Nebraska Statute Seemingly Authorizes Seizure of International Child Custody Jurisdiction

Father lives in Canada. Mother now lives in Nebraska with daughter.

Canada still has jurisdiction over the child.

Mother alleges that Father has sexually and physically abused daughter, and seeks to block visitation ordered by Canadian courts. No criminal charges have been filed anywhere.

Nebraska courts agree with Mother and, exercising emergency jurisdiction, enter order to protect daughter.

The exercise of emergency jurisdiction under emergency conditions is not extraordinary. Typically, the court does what it must on a temporary basis to protect a child until the proper jurisdiction can proceed.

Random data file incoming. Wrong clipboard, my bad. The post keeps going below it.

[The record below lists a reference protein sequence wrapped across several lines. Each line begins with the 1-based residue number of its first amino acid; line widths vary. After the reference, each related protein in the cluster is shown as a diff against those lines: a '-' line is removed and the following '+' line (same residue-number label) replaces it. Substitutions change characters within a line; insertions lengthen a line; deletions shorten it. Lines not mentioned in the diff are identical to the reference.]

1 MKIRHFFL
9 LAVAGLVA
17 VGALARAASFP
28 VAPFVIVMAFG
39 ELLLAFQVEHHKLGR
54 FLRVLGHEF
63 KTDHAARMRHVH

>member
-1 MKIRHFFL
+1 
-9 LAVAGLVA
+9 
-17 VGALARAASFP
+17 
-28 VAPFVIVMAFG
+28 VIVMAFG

But Nebraska appears to have undertaken an extraordinary measure in this case.

According to reports, it seems that the legislature rushed through a special statute authorizing the Nebraska courts to seize continuing jurisdiction over the child.

If true, this would appear to violate both US child custody jurisdiction laws (UCCJEA and UCCJA Acts) and the Hague Convention on the Civil Aspects of International Child Abduction.

Read more in this Omaha World-Herald article: Foreign custody bill zips through to signature.